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Now will I begin your moral, and do you follow with
Were still at odds, being but three:
Staying the odds by adding four.
Cost. The boy hath fold him a bargain, a goose, that's
Sir, your penny-worth is good, an your goose be fat..
ment begin Moth. By saying, that a Costard was broken in a shin. Then call'd
for the l'envoy. Cost. True, and I for a plantain; Thus came your
argument in: Then the boy's fat l'envoy, the goose that you bought ; And he ended the market.
Arm. But tell me; how was there a Costard broken in a shin?
Moth. I will tell you sensibly.
Cost. Thou hast no feeling of it, Moth; I will speak
ARM. We will talk no more of this matter.
Cost. O, marry me to one Frances ;-I smell fome l'envoy, some goose, in this.
Arm. By my sweet foul, I mean, setting thee at liberty, enfreedoming thy person ; thou wert immur'd, restrained, captivated, bound.
Cost. True, true; and now you will be my purgation, and let me loose.
Arm. I give thee thy liberty, set thee from durance; and, in lieu thereof, impofe on thee nothing but this: Bear this significant to the country maid Jaquenetta : there is remuneration ; [Giving him money.] for the best ward of mine honour, is, rewarding my dependants. Moth, follow.
[Exit. Moth. Like the sequel, I.Signior Costard, adieu. Cost. My sweet ounce of man's flesh! my incony
[Exit Moth. Now will I look to his remuneration. Remuneration ! O, that's the Latin word for three farthings: three farthings—remuneration.-What's the price of this inkle a penny :-No, I'll give you a remuneration : why, it carries it.-Remuneration !-why, it is a fairer name than French crown.
I will never buy and sell out of this word.
Enter BIRON. Biron. O, my good knave Costard! exceedingly well met.
Cost. Pray you, sir, how much carnation ribbon may a man buy for a remuneration ?
Biron. What is a remuneration ?
Biron. O, stay, slave; I must employ thee:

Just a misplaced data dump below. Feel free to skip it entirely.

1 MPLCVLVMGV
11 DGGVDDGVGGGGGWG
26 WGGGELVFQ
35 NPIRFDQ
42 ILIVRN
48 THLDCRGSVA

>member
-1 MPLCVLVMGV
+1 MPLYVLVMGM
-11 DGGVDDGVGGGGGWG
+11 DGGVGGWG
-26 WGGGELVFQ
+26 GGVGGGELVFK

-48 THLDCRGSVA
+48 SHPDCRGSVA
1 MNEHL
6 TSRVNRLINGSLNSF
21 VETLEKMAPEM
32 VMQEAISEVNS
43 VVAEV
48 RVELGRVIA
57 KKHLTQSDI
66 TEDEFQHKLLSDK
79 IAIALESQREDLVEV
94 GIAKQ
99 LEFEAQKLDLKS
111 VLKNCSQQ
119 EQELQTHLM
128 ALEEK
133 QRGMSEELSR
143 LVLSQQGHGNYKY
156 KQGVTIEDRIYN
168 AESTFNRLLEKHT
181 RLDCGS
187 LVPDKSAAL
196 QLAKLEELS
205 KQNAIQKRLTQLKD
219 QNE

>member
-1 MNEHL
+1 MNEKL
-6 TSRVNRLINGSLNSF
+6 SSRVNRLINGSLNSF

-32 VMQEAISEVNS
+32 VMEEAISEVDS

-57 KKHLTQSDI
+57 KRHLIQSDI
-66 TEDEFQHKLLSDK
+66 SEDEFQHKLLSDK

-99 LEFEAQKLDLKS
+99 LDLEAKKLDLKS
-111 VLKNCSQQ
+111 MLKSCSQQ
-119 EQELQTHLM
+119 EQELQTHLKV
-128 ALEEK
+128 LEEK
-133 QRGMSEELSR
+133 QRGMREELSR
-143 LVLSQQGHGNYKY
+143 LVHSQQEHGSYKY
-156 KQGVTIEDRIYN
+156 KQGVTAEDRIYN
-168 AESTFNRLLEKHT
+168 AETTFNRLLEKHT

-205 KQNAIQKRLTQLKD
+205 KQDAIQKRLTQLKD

Cost. When would you have it done, sir?
Biron. It must be done this afternoon. Hark, slave,
[Gives him money. Cost. Guerdon,- sweet guerdon! better than remuneration ; eleven-pence farthing better: Most sweet guerdon !- I will do it, sir, in print.-Guerdon-remuneration.
[Exit. Biron. O!—And I, forsooth, in love! I, that have been love's whip; A very beadle to a humorous sigh; A critick ; nay, a night-watch constable; A domineering pedant o'er the boy, Than whom no mortal so magnificent ! This wimpled, whining, purblind, wayward boy; This senior-junior, giant-dwarf, Dan Cupid ; Regent of love-rhimes, lord of folded arms, The anointed sovereign of sighs and groans, Liege of all loiterers and malcontents, Dread prince of plackets, king of codpieces, Sole imperator, and great general
Of trotting paritors,-0 my little heart !-
ACT IV. SCENE I. Another part of the same. Enter the PRINCESS, ROSALINE, MARIA, KATHARINE,
Boret, Lords, Attendants, and à Forester.
Prin. Was that the king, that spurr'd his horse so hard Against the steep uprising of the hill?
Boret. I know not; but, I think, it was not he.
Prin. Whoe'er he was, he show'd a mounting mind. Well, lords, to-day we shall have our despatch; On Saturday we will return to France.Then, forester, my friend, where is the bush, VOL. II.
That we must stand and play the murderer in ?
For. Here by, upon the edge of yonder coppice ;
Prin. I thank my beauty, I am fair that shoot,
For. Pardon me, madam, for I meant not so.
Prin. What, what? first praise me, and again fay, no?
For. Yes, madam, fair.
Prin. Nay, never paint me now;
for foul words is more than due.
Prin. See, see, my beauty will be sav'd by merit.
deer's blood, that my heart means no ill.